Oklahoma hiking: Boulder Field hike, Wichita Mountains

Easy and scenic hiking at the start of the Boulder Field hike. This was taken in mid-spring conditions.

We’re entering an interesting time of year on the southern plains. Winter is giving way to spring, which invariably gets people to thinking about a lot of things: baseball, warmer temps, and severe weather, for starters.

But there is something else out there that should provide some motivation to get out of the house and on the trail. We’re entering a prime season for checking out one of Oklahoma’s outdoor gems: the Wichita Mountains.

I see the Wichitas as somewhat of a three-season place. Summer is just way too hot there, but the other seasons are awesome. Winter is uncrowded, fall gives you turning leaves and spring provides an awakening of life in the ancient mountain range.

Dropping into the canyon on the south side of Elk Mountain.

Provided the spring rains show up, you’ll see grasses and trees green up and flowers bloom. Rainy conditions will fuel the seasonal waterfalls that are found in some of the more rugged canyons here.

The Wichitas offer such a breadth of potential activities, from easy hikes and wildlife viewing to challenging rock climbing routes, that they can be enjoyed by just about anyone.

One thing I’d recommend is a classic hike that offers just the right amount of challenge to fit hikers while also giving you a taste of everything that spring in the Wichitas has to offer. I’m talking about the Boulder Field hike, which follows a canyon on Elk Mountain’s rugged south side.

Down at the bottom of the canyon, looking up at the Apple and the Pear. Those boulders are about as tall as a two-story house.

The best plan for the Boulder Field is to park one car at the Sunset picnic grounds while parking another at Treasure Lake. This allows you to through-hike the trail without having to turn around at a halfway point or punish yourself by hiking it twice.

When I’ve done it, I’ve started from Sunset, which is on the western edge of Elk Mountain and a common entry point for many destinations inside Charon’s Garden Wilderness Area.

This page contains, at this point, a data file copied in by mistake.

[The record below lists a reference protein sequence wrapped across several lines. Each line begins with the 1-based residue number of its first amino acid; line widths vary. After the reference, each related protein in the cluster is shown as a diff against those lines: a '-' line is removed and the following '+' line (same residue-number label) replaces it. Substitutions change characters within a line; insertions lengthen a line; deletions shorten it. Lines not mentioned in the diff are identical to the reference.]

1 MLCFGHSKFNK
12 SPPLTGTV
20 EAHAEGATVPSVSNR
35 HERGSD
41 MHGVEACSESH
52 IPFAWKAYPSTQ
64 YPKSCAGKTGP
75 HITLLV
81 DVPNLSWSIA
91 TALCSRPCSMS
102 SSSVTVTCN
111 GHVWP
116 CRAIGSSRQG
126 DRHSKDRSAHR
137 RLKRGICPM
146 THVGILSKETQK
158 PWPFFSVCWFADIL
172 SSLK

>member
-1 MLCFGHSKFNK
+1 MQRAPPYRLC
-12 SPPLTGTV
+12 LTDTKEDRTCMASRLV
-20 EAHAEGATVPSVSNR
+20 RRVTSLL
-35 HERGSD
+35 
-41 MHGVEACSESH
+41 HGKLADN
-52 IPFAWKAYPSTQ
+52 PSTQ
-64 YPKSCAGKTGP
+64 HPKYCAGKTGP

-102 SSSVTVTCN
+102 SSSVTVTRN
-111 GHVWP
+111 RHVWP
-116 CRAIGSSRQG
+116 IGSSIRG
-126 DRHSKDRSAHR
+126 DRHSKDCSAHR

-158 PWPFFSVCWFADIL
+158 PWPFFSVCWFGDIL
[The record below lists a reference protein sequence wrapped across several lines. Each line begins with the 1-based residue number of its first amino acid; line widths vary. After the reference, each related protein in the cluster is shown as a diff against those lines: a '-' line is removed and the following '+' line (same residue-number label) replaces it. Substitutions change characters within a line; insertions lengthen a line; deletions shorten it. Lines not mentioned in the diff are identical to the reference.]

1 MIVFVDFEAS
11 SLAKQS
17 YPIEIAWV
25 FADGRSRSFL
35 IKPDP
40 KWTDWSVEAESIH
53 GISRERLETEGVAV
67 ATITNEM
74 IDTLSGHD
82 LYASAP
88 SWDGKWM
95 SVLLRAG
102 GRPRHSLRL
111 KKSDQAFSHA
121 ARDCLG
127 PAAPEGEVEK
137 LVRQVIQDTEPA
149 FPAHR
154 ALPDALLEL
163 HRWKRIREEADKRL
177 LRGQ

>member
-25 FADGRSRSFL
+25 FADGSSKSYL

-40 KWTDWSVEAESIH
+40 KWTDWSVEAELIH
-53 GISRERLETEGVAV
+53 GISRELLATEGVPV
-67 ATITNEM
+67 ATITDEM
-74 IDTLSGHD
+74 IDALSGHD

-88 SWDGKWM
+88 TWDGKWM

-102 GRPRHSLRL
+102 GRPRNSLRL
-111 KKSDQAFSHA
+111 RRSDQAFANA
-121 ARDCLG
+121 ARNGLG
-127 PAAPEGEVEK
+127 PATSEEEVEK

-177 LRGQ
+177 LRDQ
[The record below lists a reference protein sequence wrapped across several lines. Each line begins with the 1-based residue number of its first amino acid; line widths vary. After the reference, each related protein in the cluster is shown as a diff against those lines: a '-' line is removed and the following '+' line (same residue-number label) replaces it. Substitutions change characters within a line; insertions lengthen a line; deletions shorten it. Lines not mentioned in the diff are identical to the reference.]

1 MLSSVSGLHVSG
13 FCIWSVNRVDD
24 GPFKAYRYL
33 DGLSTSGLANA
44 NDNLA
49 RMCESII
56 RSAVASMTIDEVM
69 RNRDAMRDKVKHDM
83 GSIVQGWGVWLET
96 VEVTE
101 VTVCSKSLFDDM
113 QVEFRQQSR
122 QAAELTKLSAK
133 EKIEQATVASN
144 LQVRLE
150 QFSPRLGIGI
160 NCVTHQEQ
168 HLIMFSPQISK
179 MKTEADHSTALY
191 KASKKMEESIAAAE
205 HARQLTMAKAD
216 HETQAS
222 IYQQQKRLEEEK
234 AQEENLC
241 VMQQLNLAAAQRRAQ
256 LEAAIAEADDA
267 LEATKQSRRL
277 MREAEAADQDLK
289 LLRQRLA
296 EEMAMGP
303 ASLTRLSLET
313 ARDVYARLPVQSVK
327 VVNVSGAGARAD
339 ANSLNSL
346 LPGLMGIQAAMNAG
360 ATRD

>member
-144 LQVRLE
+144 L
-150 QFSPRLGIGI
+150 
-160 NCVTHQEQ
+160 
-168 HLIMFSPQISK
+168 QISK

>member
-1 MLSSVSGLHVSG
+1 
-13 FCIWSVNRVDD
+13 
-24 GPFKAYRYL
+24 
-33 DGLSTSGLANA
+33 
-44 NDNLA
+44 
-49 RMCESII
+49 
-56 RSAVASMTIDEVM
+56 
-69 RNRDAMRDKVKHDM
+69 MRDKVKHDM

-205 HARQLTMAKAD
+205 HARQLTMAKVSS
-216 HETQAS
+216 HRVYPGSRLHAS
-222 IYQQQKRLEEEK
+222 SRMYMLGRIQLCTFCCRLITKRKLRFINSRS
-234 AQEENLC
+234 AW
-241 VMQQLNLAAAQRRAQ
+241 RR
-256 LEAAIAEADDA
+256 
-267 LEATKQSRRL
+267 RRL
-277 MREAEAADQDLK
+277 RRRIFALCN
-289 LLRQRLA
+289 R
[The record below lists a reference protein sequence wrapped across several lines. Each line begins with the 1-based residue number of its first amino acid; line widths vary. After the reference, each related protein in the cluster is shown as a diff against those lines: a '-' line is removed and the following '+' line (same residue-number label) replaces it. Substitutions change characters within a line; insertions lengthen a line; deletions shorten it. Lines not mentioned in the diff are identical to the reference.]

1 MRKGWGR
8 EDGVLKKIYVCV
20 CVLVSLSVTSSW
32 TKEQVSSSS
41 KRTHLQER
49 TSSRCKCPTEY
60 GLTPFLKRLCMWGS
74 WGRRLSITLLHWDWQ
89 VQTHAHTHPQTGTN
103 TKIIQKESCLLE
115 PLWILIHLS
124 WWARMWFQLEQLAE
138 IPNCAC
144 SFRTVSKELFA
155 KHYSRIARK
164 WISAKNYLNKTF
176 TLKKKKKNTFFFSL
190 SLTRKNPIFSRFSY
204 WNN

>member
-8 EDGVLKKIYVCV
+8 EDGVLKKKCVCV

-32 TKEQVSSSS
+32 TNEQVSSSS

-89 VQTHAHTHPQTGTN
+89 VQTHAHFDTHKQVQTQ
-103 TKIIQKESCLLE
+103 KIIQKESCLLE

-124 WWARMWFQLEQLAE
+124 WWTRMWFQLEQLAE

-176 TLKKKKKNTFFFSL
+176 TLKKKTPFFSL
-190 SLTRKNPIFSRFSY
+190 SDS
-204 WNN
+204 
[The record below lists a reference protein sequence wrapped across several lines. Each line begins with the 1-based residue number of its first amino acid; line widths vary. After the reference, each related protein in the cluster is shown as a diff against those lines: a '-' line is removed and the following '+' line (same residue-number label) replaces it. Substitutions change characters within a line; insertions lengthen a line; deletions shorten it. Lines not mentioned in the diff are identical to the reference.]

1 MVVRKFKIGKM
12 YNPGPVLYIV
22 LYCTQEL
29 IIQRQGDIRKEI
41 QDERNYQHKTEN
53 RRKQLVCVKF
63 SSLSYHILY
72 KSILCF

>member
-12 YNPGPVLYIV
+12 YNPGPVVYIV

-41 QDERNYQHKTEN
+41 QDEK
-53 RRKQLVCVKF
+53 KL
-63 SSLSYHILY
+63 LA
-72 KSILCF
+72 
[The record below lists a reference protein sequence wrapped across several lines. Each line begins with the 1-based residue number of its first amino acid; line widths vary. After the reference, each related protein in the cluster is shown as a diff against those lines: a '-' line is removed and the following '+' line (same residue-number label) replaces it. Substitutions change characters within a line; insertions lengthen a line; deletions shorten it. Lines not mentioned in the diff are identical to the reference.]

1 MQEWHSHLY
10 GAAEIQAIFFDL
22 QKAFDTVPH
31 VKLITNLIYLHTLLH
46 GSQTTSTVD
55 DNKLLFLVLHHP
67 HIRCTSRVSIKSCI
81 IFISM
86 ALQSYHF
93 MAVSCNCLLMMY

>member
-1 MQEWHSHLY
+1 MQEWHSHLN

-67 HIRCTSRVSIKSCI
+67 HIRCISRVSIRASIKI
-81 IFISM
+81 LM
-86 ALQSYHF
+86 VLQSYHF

The hike starts on easy, level ground, moving south along Elk Mountain’s west side. A side trail jogs east to go up Elk Mountain, which you will bypass. Hiking through a thick wooded area take you to a junction where you can turn west or slightly southeast. You’ll take the latter, which will eventually bring you into the entrance of the canyon.

Easier hiking after descending into the canyon.

Easy hiking continues for a little while longer before you enter an area that requires a little more commitment. Here, you’ll descend into the canyon by picking your way through and over a jumble of boulders. For those less steady on their feet going over difficult, off-trail ground, this may be a bit much. But it shouldn’t cause too much problem provided you carefully navigate the rocks as you head down. I’d call this part of the route difficult Class 2 hiking.

Once you descend, you’ll hit the canyon floor and will be treated to some of the more iconic sights of Elk Mountain, namely a couple of huge fruit-shaped boulders called the Apple and the Pear. More bouldering and climbing opportunities await in the Rock Rooms, and climbers can use this hike to scout out many of the technical routes on Elk Mountain’s steep south face.

A cool view of a minor peak inside the canyon.

Ultimately, the terrain opens up into easier hiking that offers some great views of Elk Mountain, Mount Lincoln and a number of minor peaks in the area. Eventually the terrain will narrow again as you face a chokepoint in the Boulder Field Hike, which in this case will mean getting around a pool that varies in depth and water flow depending on the season. The last time I went there, the water in the pool was high enough that it was overflowing the granite bowl that contained it. Rain and water from the pool made the rocks fairly slick, so negotiating this obstacle was a bit tricky. It’s not like some radically exposed climb, but a spill here would be pretty easy and there’s no soft place to land if you fall unless it’s into the pool itself. So be careful here.